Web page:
My path as a woman has been far from cookie-cutter. Years as an active alcoholic barfly left wounds that, decades later, I’m still working through. A marriage ended in divorce and annulment. I am childless and unmarried.
And I celebrate, exult in, embrace, and increasingly marvel at my womanhood. Though I’m way past childbearing age, in Christ my life bears ever richer fruit.
The culture, by contrast, has now succeeded in almost completely pathologizing womanhood. Puberty, menstruation, our attractiveness to men, our capacity to bear children, our longing and fitness for marriage and motherhood, menopause: every facet of our lives, we are told, consists of unremitting pain, shame, and oppression.
Can I be the only woman on earth who has found womanhood to be a beautiful, mysterious, cross-and-crown joy? Who looks back with tenderness at the shy delight at being noticed by the opposite sex, the bewildered wonder of puberty, the explosive first kiss, the experience of falling in love with its sense of being simultaneously flayed and brought fully, electrically alive? Who has embraced the seasons of womanhood: ever-changing, ever more profound? Who in maturity has the sense of being supernaturally wedded to the Source of All Love?
In 2022, conservative commentator Matt Walsh went around posing the question “What is a woman?” to various people — friends out for a stroll, a small-town shop owner, villagers in Africa — then filmed their predictably uncertain, if not nonsensical, replies.
Although the resulting documentary “What Is a Woman?” exposed, with Walsh’s signature snark, the flailing groundlessness of gender ideologues, the film struck me as gimmicky and mean-spirited. Many people were, no doubt, flummoxed, as I would have been, by the vastness of the question.
Do you want the poetic answer, the metaphysical answer, the personal answer? Are you asking what it is to be a woman emotionally, physically, psychically, intellectually, socially, spiritually? Do you want to know what it is to be this woman: to be me? If so, does your camera crew have a few weeks, if not months?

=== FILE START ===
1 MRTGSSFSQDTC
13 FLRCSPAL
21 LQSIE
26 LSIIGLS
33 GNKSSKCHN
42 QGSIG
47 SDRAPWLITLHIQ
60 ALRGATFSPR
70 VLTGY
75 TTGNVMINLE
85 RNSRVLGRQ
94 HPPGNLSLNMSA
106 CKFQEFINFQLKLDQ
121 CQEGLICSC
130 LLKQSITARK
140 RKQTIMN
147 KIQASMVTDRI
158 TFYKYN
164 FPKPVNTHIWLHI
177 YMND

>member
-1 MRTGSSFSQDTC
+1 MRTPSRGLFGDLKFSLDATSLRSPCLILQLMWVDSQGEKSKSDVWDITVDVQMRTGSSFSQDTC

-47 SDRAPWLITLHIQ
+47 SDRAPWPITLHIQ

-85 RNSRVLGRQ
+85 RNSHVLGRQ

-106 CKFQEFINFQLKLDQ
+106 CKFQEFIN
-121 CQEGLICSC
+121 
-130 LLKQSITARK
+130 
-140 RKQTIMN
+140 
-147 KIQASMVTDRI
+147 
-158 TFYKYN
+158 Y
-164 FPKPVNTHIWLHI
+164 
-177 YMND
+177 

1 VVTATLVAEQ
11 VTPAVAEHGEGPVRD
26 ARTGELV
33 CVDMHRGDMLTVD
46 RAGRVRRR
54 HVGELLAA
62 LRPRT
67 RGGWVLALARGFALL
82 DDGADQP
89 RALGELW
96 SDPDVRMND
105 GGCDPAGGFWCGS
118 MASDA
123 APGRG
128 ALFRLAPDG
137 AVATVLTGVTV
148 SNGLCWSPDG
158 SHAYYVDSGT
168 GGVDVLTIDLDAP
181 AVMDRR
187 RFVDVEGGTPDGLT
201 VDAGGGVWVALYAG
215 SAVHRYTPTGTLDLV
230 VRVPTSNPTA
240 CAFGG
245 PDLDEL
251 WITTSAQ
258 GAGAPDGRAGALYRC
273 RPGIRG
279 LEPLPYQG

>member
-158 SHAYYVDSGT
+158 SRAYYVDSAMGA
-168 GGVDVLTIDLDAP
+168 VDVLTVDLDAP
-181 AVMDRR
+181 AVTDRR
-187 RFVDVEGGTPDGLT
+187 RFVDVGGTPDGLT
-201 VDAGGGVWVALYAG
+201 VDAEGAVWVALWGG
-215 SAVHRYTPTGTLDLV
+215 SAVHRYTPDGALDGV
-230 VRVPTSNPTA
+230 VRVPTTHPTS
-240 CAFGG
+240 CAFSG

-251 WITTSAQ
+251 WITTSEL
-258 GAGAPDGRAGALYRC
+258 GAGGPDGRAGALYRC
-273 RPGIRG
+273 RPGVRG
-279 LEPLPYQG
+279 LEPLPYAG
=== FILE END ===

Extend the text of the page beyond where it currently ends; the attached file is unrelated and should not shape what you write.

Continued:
The correct answer by Walsh’s lights — “A woman is an adult human female” — is one answer. It’s a political answer, a biological answer, a textbook answer. But it’s far from the only answer or the fullest answer.
A woman is organized around her womb.
Because the operative fact of being a woman is that we have wombs, and every single facet of our being, our essence, our psyches, is organized around that fact. It’s no accident that the Hail Mary includes, “Blessed art thou among women, and blessed is the fruit of thy womb, Jesus.”
Of course we’re very much more than our wombs. But everything in us constellates around that fact, and to deny it, as the gender extremists do, is to maintain that form and function are unrelated and that the organizing principle of the world is chaos.
Walsh wouldn’t disagree with that (I hope), but to smugly report that a woman is an adult human female is to miss what a woman really is by a million miles.
Any child can see, feel, understand, and feel secure in the difference between a man and a woman. Our very genitals shout the distinction: Men thrust outward: they tend to fix, forge, and do. Women are oriented inward, we’re built to receive, invite, nurture, foster. We have hidden depths. We’re sensitive to relationship. We nest.
Above all, we women are mothers. Archetypically, and whether or not we ever biologically bear children, a woman is a mother.
Because of all that, we suffer in a different way than men. To men who think they can become women, I want to say, you’re not strong enough.
Men are strong, beautifully strong in their way. But women are strong in different ways: in our capacity to foster, support, and nurture; in our ability to patiently endure sorrow, anxiety, and loneliness.
The difference doesn’t arise because men are vile oppressors, nor because the best of them don’t try to understand us, nor because “the system” is skewed: all worldly systems are skewed. It comes about because the way men and women are made, particularly around reproduction, a tragic split exists, better known by many of us as The Fall.
No political change or civil right can ameliorate that split. Because of it, women suffer — again, our cross and our crown — in a way that no man can possibly imagine. We feel the wound of relationship, the loss inherent in bringing life into the world and then letting it go, the vulnerability of longing for the men whose motives, desires, and emotions we can never quite fathom.
To want to be a real woman is to want the psyche, the ability to endure, the capacity to stand at the foot of the cross as your beloved Son is tortured to death, as Mary did. It is to long to give all of yourself — body, mind, soul — in such a way that your womb embraces the suffering of the whole world.
To want anything other or less is to want to be a woman as cartoon character, caricature. It is to want to be a woman without the terrible, life-shattering perils and risks. It is to want to be a woman without a womb.